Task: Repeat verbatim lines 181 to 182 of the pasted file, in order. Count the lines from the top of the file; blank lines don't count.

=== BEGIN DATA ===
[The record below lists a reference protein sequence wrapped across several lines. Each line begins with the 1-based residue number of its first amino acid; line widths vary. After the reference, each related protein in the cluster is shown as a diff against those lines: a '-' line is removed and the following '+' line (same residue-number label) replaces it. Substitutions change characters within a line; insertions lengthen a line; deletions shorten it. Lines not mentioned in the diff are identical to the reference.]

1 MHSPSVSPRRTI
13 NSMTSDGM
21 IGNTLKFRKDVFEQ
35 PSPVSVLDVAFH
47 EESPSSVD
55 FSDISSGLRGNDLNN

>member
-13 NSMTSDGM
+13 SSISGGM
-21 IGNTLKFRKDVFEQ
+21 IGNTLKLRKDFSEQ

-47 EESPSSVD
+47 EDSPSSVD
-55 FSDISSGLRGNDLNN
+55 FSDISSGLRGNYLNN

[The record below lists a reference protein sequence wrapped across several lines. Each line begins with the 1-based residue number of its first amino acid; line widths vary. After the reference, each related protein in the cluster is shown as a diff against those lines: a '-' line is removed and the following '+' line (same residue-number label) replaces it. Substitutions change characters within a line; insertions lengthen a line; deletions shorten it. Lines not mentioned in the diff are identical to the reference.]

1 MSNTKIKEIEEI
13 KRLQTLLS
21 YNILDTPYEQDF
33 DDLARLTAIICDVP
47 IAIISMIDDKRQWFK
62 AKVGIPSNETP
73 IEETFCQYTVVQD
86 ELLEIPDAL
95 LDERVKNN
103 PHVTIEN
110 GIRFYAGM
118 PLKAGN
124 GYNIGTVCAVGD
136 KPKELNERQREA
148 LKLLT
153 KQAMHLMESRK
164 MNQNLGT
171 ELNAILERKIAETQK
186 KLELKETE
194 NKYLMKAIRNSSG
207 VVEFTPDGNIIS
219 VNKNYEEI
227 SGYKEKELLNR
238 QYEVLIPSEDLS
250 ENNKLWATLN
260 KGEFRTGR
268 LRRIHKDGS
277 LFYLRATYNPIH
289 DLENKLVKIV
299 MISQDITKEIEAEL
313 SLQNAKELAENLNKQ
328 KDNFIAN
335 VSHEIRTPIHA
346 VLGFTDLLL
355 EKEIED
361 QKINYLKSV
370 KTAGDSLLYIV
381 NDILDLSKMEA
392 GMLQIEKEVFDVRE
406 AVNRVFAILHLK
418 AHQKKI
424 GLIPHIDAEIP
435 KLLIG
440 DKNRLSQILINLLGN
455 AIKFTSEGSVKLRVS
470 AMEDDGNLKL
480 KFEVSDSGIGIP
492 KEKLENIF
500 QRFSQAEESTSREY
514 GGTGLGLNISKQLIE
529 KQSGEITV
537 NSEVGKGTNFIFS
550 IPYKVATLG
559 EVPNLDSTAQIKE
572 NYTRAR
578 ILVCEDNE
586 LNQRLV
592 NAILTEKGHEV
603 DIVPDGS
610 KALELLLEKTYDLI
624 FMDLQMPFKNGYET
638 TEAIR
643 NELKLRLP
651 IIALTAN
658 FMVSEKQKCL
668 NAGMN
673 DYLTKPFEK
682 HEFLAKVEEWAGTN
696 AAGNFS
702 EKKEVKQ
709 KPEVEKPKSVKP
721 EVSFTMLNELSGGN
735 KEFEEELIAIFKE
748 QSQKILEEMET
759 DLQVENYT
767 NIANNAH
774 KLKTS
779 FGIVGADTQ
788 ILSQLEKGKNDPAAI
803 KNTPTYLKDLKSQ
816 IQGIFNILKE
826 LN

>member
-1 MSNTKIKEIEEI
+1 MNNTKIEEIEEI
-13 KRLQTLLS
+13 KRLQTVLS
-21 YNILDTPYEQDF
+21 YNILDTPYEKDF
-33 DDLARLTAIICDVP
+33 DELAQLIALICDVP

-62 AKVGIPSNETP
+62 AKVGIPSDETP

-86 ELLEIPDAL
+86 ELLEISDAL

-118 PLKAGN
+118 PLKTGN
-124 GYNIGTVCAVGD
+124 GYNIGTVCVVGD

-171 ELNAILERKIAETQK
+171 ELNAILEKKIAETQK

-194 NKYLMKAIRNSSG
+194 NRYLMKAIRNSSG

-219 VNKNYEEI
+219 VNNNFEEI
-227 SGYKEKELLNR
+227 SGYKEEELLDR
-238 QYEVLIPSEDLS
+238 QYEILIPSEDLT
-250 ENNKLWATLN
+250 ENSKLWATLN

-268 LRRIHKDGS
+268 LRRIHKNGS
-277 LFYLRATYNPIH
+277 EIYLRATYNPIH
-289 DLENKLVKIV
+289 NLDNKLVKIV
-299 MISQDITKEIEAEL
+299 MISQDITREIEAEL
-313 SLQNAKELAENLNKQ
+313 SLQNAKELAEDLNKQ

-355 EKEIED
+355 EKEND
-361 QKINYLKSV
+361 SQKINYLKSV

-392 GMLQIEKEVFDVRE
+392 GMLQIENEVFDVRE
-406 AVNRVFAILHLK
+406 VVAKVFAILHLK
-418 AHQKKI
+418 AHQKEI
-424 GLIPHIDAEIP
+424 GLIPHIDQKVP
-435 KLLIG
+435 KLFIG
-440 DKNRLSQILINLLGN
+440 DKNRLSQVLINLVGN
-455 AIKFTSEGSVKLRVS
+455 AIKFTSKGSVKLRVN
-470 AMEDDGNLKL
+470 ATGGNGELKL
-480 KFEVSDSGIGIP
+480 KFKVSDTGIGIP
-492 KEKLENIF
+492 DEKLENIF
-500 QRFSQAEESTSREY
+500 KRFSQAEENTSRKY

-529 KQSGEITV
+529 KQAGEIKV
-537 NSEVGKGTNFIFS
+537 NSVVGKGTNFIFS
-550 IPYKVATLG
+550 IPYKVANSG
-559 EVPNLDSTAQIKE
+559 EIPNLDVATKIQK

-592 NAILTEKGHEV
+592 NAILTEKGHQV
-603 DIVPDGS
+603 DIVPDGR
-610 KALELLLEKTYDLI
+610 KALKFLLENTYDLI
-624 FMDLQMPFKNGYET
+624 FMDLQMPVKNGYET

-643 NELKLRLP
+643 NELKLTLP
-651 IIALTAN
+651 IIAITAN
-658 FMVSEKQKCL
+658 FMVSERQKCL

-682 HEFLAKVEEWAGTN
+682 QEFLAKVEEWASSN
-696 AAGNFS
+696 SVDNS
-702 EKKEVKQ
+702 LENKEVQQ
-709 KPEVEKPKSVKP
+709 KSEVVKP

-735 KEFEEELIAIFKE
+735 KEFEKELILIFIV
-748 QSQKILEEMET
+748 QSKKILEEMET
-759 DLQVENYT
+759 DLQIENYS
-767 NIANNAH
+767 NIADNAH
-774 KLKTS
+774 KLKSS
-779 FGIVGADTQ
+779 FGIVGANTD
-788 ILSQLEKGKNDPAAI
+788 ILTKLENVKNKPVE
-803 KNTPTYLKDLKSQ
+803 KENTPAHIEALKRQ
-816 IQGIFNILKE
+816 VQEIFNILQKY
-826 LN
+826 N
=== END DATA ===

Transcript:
-643 NELKLRLP
+643 NELKLTLP